Oh my goodness, y'all, this trip is such a gift at a time that couldn't be more perfect (most notably, in the desperation department). Since we arrived, we've seen nothing but blue skies and sunshine; we have literally felt the warmth of the sun. I cannot tell you how massively underrated this experience is. Glowing light and associated warmth do wonders for the soul and spirit. So does sleep! My god I slept until 9am this morning. Incroyable! So much to say... my portfolio of pics from yesterday is, by and large, an abomination. I do believe that in my sleepless state, I just couldn't get with the program of metering, flash and so forth. As such, only a few photos were reparable but perhaps they'll give you a small sense of Charleston's utter loveliness. Strolling this city, I was smitten with all the nooks and crannies, courtyards, and just-out-of-eyesight gardens and paths; so beguiling and mysterious, so charming, so aesthetically inspiring. Too, I love the use of color in juxtaposition with the vibrancy of the flora. Against a rich green, almost any color pops- just look at the hue of this exterior!
I was also completely taken with this façade which looks Italianate in some ways, as if the sun has dappled the wall for so long that of course such marbling has happened. And, as I mentioned yesterday, the iron work here is just beyond. I love the ruffled edge of this lamp shade!
After a lovely walk, we forced ourselves to return to the hotel to rest and ready for dinner. We had a reservation at McCrady's, the oldest restaurant in Charleston and one about which I'd heard much. The entrance is on Unity Alley, another seemingly innocuous short-cut between larger roads, and is marked by a charming gas lamp hanging from an iron scroll. T would do just about anything to have a gas lamp at our home, but the thought of using all that gas for nothing, really, about gives me hives. Even T says he'd feel wasteful and so we simply enjoy others. McCrady's is a really handsome restaurant, all dark wood, high ceilings, wine cellars and white tablecloths. This sort of setting usually leads in one of two ways: obnoxious pretension or wonderful conviviality. Fortunately, McCrady's takes the latter direction. Everyone was wonderfully professional and equally friendly; it almost felt like being at a Danny Meyer joint, one that takes enormous pride in the entirety of a fine dining experience but never takes itself too seriously, knowing how much that can spoil the experience of the diner. Amen to that!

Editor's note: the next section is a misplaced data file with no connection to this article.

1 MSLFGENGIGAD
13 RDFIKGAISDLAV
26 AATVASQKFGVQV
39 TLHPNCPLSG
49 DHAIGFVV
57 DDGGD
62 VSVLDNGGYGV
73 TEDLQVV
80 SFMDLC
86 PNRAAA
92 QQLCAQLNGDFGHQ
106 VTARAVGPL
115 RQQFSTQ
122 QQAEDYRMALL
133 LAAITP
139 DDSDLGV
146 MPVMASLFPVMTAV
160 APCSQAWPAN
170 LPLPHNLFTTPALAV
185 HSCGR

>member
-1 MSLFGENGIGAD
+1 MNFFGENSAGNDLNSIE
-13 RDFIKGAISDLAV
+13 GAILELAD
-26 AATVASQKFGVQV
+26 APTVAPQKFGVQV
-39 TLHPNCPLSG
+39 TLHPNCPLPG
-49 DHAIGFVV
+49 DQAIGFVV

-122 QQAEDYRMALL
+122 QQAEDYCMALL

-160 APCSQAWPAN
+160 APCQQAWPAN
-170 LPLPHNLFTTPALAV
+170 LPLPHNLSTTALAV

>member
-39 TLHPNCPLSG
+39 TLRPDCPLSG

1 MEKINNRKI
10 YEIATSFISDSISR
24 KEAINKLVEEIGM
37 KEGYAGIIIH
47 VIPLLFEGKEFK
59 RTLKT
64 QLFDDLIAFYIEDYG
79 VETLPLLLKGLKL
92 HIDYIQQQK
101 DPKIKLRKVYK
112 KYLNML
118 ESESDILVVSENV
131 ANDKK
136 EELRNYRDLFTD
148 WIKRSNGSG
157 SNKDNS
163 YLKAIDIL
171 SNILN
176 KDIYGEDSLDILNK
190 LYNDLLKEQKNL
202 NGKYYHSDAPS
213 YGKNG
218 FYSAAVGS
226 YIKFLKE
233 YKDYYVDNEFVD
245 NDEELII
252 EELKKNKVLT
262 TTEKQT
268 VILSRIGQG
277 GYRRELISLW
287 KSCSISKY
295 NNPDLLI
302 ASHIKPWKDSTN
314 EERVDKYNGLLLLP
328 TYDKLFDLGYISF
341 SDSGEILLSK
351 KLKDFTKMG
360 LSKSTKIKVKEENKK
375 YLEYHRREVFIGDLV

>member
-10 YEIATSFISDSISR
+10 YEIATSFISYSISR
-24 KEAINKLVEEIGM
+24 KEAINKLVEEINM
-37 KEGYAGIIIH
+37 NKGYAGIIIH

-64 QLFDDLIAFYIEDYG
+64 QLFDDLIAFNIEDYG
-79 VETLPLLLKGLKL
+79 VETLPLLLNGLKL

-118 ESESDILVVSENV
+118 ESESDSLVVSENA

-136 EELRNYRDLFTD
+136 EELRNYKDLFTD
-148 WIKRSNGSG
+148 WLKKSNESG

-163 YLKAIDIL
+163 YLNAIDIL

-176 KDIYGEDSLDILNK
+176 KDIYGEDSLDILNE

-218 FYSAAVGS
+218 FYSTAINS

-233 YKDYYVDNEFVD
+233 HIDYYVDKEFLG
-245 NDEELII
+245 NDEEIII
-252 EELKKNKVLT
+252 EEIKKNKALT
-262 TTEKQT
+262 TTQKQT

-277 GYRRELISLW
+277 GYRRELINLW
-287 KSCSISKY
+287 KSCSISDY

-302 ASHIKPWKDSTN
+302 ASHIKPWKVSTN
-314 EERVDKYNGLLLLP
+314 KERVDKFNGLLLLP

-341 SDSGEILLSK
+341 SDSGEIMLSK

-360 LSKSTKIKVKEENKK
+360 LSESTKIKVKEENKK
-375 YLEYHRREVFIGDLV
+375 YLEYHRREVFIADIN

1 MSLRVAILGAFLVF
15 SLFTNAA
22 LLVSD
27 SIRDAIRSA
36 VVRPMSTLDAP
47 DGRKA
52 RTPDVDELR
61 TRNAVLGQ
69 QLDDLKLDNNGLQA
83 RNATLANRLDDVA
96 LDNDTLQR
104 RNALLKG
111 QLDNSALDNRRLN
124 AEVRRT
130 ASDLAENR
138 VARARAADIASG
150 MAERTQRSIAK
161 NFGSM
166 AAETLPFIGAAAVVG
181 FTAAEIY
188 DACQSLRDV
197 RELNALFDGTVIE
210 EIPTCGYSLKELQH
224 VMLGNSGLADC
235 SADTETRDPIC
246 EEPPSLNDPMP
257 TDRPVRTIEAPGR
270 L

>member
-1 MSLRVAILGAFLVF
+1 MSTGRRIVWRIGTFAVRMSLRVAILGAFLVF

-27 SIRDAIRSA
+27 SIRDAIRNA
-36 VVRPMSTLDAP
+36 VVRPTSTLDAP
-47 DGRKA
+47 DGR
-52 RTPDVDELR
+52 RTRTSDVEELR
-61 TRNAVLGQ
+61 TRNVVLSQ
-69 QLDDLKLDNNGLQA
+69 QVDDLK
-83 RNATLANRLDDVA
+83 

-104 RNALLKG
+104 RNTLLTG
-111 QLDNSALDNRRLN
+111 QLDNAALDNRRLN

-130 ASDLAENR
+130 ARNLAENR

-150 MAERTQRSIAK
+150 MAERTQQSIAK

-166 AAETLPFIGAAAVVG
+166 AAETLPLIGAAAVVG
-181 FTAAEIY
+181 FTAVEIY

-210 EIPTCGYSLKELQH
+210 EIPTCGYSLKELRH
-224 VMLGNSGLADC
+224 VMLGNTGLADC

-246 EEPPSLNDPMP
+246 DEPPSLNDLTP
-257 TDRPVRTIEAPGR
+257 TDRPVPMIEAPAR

We opted for the Restaurant Week tasting menu and in the meantime, T ordered a Hennepin as it was on tap, and I a glass of Chablis. Soon, our first courses arrived. I'd chosen the brassica salad which was a melange of mustard green, Brussels sprouts and other greens' leaves, shaved cauliflower, a fried disk of cauliflower custard, kale juice-infused panko, and Meyer lemon gelee. The fried B. sprouts leaves were such a great element in this salad, especially if you could manage to fork one of those and a bite of the fried custard.
Meanwhile, T was really pleased with his appy: a poached farm egg dusted with sumac and perched atop some grits, braised leeks, leek jelly and crunchy miso'd farro. I loved the idea (and taste) of leek jelly!
Next up was a dish the chef had created from a slew of ingredients that had arrived just hours earlier: fresh stone crab, baby beets and kumquats. It was both invented and only available yesterday and was thus an optional add-on. My only regret is that we decided to share one order rather than each getting our own. This was absolutely remarkable food. The saltiness and utter freshness of the crab was highlighted by a delicate brown butter drizzled on top, thinly shaved beets, candied kumquats, some kumquat curd and a small mound of Caroline ice cream, or gold rice. Not only was I glad to have a bit of Chablis left, a perfect match for this dish, but also that fresh bread had just arrived and T was, therefore, torn at every bite: bread or crab. I think I was able to poach a heftier share of crab!
If you can believe it, we then each had a proper entree and dessert. I'll spare you my detail except to say that with T's beautiful sirloin came a dollop of black truffle puree that made me swoon, and with my perfectly golden chicken came some exceptional spaetzle and more B. sprouts. Delish. The highlight of this course though was a glass of red wine from Lebanon that was the most memorable I've had in some time: the 2004 Cabernet/Carignan/Cinsault from Chateau Musar. I will definitely attempt to hunt this wine down in DC- you should find it too if you can! It was so soft, so velvety but not the least bit wimpy. Each sip filled my mouth in such a pleasing way. Aah!
T chose the chocolate ganache-peanut butter-caramel concoction for dessert (I was underwhelmed but other than a Reeses or Buckeye really don't groove on PB + chocolate) but I had the most marvelously creative, delicious frozen brioche parfait with, wait for it, tamarind curd and more kumquats. This was simply divine. They'd steeped the brioche in milk, pureed all that, and then frozen it (with liquid nitrogen, boo; I asked; was hoping my ice cream maker at home would suffice which it might but it'd never be able to approximate the ethereal creaminess of the parfait's texture), scooped it and topped it with toasted, candied brioche. The kumquats and tamarind were the most decadent finishing touches.
We felt happy to walk home, happy to tuck in and watch an episode of Downton Abbey, happy to fall asleep knowing nothing would wake us before we were ready. Off to the races, or more accurately, Day 2!